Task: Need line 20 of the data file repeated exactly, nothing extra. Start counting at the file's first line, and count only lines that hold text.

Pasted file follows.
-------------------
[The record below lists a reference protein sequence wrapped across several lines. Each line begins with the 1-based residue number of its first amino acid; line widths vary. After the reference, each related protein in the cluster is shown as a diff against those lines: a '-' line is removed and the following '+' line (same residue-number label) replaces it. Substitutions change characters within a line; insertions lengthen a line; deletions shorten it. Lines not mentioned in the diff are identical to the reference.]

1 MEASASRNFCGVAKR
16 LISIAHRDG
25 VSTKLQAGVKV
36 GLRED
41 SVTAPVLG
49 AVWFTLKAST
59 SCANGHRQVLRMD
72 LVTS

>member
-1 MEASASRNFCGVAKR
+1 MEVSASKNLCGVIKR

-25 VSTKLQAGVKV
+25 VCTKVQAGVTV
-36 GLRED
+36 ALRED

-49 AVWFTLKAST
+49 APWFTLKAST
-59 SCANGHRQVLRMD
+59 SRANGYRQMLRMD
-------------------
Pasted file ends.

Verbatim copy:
+59 SRANGYRQMLRMD